When you’re buying something that you don’t have the money to pay for it. You’re out, you see something that’s not a necessity, it’s kind of a splurge purchase, and you’re like – something good could happen in the next couple of years, and I don’t have to worry about it until then. And then 9 times out of 10, you’re going to be there in a couple of years with this payment.
The goods might not even be very useful anymore. If you finance technology or something like that, that goes out of date so fast. You might still be paying for something that is a minimal use to you. So you want to make sure that you’re living in the present, making sure that your present things are getting taken care of, and not spending money that you don’t have.
It’s no different than a credit card. If it’s used as a tool to let you book a hotel or airline ticket or something like that, to travel – to do one of those things with a credit card, then that’s fine. But if you’re using it to supplement your spending and spend money that you don’t have or to make ends meet – there’s a significant difference between how much you’re bringing in and how much you’re spending.
That’s something where you’re probably going to want to speak to a Licensed Insolvency Trustee to review your budgets and take a look at why you have to charge that every month? Because you have this gap? Is there something there that you can adjust in your budget? Or is it a factor of you already have too much debt and the interest rates are so high that your income isn’t keeping up with your expenses anymore?
We’re going to talk about alternatives in just a moment. But you mentioned the budget word and I don’t even know what percentage of people don’t budget, but I would assume it’s very high. How do you figure out what you’re spending?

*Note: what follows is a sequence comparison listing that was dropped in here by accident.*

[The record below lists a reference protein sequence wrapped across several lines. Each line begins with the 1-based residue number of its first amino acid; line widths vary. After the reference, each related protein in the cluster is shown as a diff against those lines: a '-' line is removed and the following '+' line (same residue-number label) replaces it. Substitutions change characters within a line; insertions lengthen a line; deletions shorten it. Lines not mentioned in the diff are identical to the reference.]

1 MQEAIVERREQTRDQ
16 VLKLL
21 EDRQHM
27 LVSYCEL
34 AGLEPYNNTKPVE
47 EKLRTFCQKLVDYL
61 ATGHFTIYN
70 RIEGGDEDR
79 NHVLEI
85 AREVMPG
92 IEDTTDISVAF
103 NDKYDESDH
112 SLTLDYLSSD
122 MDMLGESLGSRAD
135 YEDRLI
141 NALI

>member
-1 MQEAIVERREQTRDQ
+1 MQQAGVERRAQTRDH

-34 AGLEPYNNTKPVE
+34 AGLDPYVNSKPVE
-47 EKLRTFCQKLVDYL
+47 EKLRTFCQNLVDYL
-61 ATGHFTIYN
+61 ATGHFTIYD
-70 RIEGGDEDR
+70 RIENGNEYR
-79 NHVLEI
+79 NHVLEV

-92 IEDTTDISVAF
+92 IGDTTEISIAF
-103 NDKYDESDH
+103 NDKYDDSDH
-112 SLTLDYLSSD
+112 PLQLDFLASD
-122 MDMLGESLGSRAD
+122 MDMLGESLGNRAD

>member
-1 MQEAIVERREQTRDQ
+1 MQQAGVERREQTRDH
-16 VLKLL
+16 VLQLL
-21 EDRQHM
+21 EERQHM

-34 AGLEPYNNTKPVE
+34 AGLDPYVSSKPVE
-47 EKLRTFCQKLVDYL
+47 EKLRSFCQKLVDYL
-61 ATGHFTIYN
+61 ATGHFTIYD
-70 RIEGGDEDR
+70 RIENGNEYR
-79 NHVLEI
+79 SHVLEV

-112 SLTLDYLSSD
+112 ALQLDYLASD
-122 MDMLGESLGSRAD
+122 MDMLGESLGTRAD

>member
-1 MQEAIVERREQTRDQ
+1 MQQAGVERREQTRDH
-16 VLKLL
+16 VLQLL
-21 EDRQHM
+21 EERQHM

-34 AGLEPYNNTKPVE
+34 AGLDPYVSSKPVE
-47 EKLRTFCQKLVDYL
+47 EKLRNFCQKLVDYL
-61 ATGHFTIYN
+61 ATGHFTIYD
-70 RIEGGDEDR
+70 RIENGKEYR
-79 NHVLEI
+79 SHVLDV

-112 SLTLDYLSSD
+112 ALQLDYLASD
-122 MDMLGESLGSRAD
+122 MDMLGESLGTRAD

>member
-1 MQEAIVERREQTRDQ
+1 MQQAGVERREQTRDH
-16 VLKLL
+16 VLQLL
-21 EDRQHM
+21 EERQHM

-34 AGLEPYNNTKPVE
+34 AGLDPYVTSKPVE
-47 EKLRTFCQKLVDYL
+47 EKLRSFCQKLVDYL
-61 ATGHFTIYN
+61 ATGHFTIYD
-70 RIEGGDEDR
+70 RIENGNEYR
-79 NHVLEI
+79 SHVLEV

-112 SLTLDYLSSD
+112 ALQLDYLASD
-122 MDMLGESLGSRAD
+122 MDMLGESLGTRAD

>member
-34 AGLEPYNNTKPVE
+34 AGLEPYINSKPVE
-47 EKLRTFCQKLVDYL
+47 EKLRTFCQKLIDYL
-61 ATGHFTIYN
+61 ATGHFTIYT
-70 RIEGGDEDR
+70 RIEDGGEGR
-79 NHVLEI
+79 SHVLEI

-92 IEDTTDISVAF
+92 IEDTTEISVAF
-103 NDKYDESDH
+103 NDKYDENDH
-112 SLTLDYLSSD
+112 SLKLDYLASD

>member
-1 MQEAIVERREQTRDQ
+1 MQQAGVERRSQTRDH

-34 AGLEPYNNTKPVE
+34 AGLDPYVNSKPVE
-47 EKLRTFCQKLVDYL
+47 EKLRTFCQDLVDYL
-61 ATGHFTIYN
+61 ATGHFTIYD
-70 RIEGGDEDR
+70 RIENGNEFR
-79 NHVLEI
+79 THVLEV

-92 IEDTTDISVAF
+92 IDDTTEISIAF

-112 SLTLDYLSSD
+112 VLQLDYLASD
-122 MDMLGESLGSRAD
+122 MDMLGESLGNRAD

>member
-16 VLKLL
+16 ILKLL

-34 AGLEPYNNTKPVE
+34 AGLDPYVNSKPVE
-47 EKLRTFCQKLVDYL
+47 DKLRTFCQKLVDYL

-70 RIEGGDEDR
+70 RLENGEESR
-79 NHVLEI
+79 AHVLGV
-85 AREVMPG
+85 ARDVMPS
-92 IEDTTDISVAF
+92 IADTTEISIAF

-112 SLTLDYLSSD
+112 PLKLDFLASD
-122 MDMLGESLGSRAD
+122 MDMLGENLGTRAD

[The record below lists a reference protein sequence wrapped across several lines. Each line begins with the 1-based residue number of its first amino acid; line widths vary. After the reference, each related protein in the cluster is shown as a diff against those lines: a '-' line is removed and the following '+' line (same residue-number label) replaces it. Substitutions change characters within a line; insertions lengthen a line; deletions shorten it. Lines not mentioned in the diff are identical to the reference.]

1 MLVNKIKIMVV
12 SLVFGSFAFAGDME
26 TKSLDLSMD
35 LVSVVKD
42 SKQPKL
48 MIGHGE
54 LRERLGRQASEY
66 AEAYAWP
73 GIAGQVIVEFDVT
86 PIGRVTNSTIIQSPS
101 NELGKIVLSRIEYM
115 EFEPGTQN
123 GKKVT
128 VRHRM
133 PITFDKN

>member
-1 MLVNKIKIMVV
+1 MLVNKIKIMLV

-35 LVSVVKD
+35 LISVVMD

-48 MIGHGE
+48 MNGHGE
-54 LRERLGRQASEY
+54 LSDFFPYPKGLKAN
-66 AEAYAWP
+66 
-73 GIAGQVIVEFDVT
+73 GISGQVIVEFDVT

Daniel Maksymchak 9:06
There are a few different tools that you can look at. But the simplest thing is just to just write it down. When you spend something, be it you know, on a charge card or with cash. Keep the receipt when you get home, write it down in the list. And before you throw the receipt, make sure you’ve had that recorded.
You can categorize it depending on whatever expense categories that you want that are relevant to you so that you can tell how much you’re spending in each of those categories. That’s the simplest way – you just have to record it and then read it basically.
I bring that up because when somebody comes in to do that free consultation and you ask okay, what’s coming in and what’s going out. There has to be some kind of documentation because otherwise if you were just thinking about it, you would think I’ve got my car insurance, I’ve got my rent, or mortgage payment and a couple of other things. But there’s all these little day to day things that you could get charged with as well. Those are probably the biggest ones that are the culprit of having less money and more expenses.
Daniel Maksymchak 10:12